Geoffrey Miller (psychologist)  

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"Among those who have argued that art is a practice evolved in the service of sexual selection are Geoffrey Miller, in The Mating Mind (2000), chapter 8, and Denis Dutton, in The Art Instinct (2009)." --The Philosophy of Art, 21, Stephen Davies, 2017

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Kunstformen der Natur (1904) by Ernst Haeckel
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Kunstformen der Natur (1904) by Ernst Haeckel

Geoffrey F. Miller (born 1965), Associate Professor of Psychology at the University of New Mexico, is an American evolutionary psychologist.

Contents

Research

Human cognition

Miller's 2003 book The Mating Mind: How Sexual Choice Shaped the Evolution of Human Nature proposes that human mate choices, courtship behavior, behavior genetics, psychometrics, and life cycle patterns support the survival value of traits related to sexual selection, such as art, morality, language, and creativity. According to Miller, the adaptive design features of these traits suggest that they evolved through mutual mate-choice by both sexes to advertise intelligence, creativity, moral character, and heritable fitness. He also cites the Fisherian runaway, a model created by Ronald Fisher to explain phenomena such as the peacock's plumage as forming through a positive feedback loop through sexual selection, as well as the handicap principle.

In an article entitled What should we be worried about? he talked about eugenics in China and how Deng Xiaoping instigated the one-child policy, "partly to curtail China's population explosion, but also to reduce dysgenic fertility". He argued that if China is successful, and given what he calls the lottery of Mendelian genetics it may increase the IQ of its population, perhaps by 5–15 IQ points per generation, concluding that within a couple of generations it "would be game over for Western global competitiveness" and hopes the West will join China in this experiment rather than citing "bioethical panic" in order to attack these policies.

Consumerism

In Miller's 2009 book Spent: Sex, Evolution and the Secrets of Consumerism he has used Darwinism to gain an understanding of consumerism and how marketing has exploited our inherited instincts to display social status for reproductive advantage. Miller argues that in the modern marketing-dominated culture, "coolness" at the conscious level, and the consumption choices it drives, is an aberration of the genetic legacy of two million years of living in small groups, where social status has been a critical force in reproduction. Miller's thesis is that marketing persuades people — particularly the young — that the most effective way to display that status is through consumption choices, rather than conveying such traits as intelligence and personality through more natural means of communication, such as simple conversation.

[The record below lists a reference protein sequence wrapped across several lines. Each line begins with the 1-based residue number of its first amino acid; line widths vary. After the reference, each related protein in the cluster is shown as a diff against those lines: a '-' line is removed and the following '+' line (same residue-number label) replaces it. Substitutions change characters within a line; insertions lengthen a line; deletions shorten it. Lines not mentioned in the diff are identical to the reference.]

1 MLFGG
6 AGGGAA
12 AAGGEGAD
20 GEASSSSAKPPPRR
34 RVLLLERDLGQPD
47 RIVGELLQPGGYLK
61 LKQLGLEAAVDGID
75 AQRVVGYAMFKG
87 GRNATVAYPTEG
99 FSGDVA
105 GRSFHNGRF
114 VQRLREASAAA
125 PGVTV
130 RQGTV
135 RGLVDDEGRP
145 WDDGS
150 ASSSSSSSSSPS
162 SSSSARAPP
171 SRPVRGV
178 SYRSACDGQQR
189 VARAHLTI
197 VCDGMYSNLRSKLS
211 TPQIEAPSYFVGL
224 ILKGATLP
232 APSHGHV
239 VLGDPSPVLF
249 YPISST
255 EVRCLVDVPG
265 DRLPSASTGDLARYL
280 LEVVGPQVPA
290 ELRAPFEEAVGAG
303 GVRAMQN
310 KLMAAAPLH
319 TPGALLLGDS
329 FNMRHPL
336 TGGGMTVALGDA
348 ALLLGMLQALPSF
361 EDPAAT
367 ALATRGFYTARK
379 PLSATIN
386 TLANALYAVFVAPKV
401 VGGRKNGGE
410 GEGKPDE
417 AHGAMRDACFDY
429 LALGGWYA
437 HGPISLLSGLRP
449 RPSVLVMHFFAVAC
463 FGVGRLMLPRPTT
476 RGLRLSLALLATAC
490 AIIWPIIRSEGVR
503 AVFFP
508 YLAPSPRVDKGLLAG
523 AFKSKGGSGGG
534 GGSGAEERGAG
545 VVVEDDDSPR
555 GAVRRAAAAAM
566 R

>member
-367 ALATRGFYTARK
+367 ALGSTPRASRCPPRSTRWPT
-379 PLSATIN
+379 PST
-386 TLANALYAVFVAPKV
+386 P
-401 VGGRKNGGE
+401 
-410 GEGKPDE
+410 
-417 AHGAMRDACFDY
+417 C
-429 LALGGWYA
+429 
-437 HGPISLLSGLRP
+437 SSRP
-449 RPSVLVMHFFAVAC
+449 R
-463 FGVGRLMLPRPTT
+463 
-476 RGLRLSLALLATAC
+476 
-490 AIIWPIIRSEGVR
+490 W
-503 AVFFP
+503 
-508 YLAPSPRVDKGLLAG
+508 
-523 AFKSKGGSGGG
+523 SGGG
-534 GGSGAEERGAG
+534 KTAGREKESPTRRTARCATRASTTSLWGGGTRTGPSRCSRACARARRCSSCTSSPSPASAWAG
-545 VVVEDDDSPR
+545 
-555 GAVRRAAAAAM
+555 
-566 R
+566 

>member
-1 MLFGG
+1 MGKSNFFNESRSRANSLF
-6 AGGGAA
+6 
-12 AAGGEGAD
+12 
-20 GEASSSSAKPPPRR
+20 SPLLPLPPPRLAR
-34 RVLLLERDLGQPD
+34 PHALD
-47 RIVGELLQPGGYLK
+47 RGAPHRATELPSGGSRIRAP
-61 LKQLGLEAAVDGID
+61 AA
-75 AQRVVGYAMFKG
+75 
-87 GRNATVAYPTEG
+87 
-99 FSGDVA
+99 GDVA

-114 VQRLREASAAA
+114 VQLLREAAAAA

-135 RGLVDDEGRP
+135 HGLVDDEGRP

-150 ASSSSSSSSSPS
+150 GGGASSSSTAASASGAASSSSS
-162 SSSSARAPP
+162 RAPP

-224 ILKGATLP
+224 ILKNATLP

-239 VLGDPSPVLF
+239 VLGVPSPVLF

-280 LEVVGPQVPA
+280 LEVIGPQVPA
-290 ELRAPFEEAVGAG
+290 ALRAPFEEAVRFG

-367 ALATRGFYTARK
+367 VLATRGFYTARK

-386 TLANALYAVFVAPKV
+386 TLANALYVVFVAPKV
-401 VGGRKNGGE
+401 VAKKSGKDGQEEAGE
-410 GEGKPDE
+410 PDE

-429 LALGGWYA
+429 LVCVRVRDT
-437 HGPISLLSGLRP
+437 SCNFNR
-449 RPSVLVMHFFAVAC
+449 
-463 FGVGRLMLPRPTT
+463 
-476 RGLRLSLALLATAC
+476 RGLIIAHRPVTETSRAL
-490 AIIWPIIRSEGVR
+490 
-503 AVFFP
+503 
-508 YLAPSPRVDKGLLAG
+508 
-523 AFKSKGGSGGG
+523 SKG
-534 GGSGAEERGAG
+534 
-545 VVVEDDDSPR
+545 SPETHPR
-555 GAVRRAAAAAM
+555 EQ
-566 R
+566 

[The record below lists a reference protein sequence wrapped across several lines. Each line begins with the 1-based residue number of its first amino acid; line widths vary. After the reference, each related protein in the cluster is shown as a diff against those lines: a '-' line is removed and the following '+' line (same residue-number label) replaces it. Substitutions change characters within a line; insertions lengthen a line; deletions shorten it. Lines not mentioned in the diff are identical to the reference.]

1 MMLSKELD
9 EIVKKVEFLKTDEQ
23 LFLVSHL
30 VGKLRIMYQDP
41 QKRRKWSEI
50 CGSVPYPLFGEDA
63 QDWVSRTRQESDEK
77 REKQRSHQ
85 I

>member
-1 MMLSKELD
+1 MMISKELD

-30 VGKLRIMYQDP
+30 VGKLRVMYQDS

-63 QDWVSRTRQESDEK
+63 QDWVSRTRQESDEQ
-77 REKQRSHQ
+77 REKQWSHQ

Miller argues that marketing limits its own success by using simplistic models of human nature, lacking the insights of evolutionary psychology and behavioural ecology, with a belief "that premium products are bought to display wealth, status, and taste, and they miss the deeper mental traits that people are actually wired to display, traits such as kindness, intelligence, and creativity" which limits the success of marketing.

Abnormal psychology

Miller's clinical interests are the application of fitness indicator theory to understand the symptoms, demographics, and behavior genetics of schizophrenia and mood disorders. His other interests include the origins of human preferences, aesthetics, utility functions, human strategic behavior, game theory, experiment-based economics, the ovulatory effects on female mate preferences, and the intellectual legacies of Darwin, Friedrich Nietzsche, and Thorstein Veblen.Template:Cn

In 2007, Miller (with Joshua Tybur and Brent Jordan) published an article in Evolution and Human Behavior, concluding that lap dancers make more money during ovulation.

Virtue signaling

Miller has written extensively about virtue signalling describing it to be an innate human act, used as a psychological and political tool. He applies the concept of virtue signaling to his own life living as a libertarian in a politically divided climate with a politically fertile upbringing, and criticizes the use of the term as it pertains to the expression of free speech.





Unless indicated otherwise, the text in this article is either based on Wikipedia article "Geoffrey Miller (psychologist)" or another language Wikipedia page thereof used under the terms of the GNU Free Documentation License; or on original research by Jahsonic and friends. See Art and Popular Culture's copyright notice.

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